Skip to main content

A regional study of Holocene climate change and human occupation in Peruvian Amazonia

Buy Article:

$51.00 plus tax (Refund Policy)

Abstract:

Abstract Aim 

To investigate the influence of Holocene climatic and human-induced changes on a region of high biodiversity in southern Peruvian Amazonia. Location 

Four palaeoecological records from separate lakes within a lake district close to the modern city of Puerto Maldonado, Peru. Results 

The lakes provide a palaeoecological record spanning the last 8200 years. A mid-Holocene dry event is documented in all of the records that extend back > 6000 years. The dry event appears to have lasted from c. 7200 yrbpuntil c. 3300 yrbp. The onset of wetter conditions coincides with the formation of the youngest of the four lakes. The earliest occupation of these sites is inferred from the presence of charcoal at 7200 yrbp, and the first crop pollen is found at 3630 yrbp. Lakes that were regularly occupied were colonized soon after they formed. A reduction in charcoal concentration and the absence of crop pollen after c. 500 bpin all lakes is consistent with site abandonment following conquest. Main conclusions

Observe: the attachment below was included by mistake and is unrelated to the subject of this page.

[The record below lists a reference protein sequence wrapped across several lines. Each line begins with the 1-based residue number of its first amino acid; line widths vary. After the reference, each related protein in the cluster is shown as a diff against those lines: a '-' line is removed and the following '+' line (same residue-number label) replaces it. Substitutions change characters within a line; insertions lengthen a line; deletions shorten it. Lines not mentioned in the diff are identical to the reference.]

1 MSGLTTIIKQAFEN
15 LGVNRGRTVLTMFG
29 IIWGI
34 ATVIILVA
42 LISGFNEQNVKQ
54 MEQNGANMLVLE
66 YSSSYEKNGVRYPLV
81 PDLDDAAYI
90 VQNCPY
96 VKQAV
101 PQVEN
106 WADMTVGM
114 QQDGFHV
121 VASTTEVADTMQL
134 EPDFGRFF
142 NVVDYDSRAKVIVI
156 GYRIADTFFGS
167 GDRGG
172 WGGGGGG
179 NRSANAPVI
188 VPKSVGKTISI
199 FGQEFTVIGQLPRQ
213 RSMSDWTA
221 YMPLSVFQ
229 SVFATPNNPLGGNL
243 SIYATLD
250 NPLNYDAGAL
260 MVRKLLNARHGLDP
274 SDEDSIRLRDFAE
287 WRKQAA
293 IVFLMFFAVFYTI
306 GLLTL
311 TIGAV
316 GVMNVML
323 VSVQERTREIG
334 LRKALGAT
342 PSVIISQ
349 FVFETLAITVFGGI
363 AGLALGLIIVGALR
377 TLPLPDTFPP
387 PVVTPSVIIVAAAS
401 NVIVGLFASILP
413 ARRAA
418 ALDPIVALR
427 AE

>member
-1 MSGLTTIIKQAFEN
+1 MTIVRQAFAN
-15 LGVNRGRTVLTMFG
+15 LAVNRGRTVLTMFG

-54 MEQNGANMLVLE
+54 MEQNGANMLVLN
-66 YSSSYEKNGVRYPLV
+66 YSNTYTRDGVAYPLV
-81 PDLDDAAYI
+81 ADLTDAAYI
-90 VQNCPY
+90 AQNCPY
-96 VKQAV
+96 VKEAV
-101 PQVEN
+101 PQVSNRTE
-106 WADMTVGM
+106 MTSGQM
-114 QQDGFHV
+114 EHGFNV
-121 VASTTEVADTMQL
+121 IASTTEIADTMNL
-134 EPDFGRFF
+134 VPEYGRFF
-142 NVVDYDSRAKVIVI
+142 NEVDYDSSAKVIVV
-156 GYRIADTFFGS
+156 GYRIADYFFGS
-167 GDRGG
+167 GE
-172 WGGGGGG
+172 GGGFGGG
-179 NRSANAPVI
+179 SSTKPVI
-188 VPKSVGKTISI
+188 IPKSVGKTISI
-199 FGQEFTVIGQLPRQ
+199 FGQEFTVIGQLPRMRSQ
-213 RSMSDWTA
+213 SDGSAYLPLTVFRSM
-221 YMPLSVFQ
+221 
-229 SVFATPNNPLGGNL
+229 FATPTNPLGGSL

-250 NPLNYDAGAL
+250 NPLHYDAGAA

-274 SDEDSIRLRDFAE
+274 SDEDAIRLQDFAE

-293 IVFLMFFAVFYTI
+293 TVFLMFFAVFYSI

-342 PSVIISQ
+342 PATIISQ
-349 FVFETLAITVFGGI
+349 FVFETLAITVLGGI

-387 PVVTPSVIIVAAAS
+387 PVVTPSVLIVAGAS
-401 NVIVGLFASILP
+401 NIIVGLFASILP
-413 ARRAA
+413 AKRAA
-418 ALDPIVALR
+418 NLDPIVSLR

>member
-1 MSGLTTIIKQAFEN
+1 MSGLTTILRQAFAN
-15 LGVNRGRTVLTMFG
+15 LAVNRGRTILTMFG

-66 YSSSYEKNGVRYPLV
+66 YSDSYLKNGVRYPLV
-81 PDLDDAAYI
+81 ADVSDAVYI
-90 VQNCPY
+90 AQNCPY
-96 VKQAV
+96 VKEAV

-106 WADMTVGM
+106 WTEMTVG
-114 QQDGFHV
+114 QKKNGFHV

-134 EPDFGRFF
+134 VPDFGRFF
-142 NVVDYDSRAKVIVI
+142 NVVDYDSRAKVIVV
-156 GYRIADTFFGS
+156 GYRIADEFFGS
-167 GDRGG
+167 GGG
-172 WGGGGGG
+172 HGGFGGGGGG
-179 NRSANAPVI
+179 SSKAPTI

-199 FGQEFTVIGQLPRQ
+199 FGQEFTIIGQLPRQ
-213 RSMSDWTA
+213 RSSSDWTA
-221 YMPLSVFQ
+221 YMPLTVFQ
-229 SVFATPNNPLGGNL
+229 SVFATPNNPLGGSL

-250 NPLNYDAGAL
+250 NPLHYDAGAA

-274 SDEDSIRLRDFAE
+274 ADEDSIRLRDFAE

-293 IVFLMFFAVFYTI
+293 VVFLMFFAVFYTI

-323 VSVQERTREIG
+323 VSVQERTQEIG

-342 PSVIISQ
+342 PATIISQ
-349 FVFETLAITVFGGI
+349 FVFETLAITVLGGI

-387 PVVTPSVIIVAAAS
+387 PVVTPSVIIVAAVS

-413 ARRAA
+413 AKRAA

The mid-Holocene dry event is suggested to be part of a time-transgressive drying that tracked from north to south in both the Andes and the Amazon lowlands. The last millennium may represent the period of highest sustained lake levels within the Holocene. The proximity of the four lakes allows a landscape-scale analysis of the spatial extent of human disturbance centred on a known site of human occupation and reveals the highly localized nature of pre-Columbian anthropogenic disturbance in Amazonian landscapes. Inferences regarding widespread pre-Columbian landscape modification by indigenous peoples must take into account key site attributes, such as seasonality and proximity to rivers.

Keywords: Amazonia; Holocene; aridity; charcoal; drought; fossil pollen; human disturbance; maize; manioc; rain forest

Document Type: Research Article

DOI: https://doi.org/10.1111/j.1365-2699.2007.01704.x

Affiliations: Department of Biology, Wake Forest University, Box 7325, Reynolda Stn, Winston Salem, NC 27901, USA

Publication date: 2007-08-01

  • Access Key
  • Free ContentFree content
  • Partial Free ContentPartial Free content
  • New ContentNew content
  • Open Access ContentOpen access content
  • Partial Open Access ContentPartial Open access content
  • Subscribed ContentSubscribed content
  • Partial Subscribed ContentPartial Subscribed content
  • Free Trial ContentFree trial content
Cookie Policy
X
Cookie Policy
Ingenta Connect website makes use of cookies so as to keep track of data that you have filled in. I am Happy with this Find out more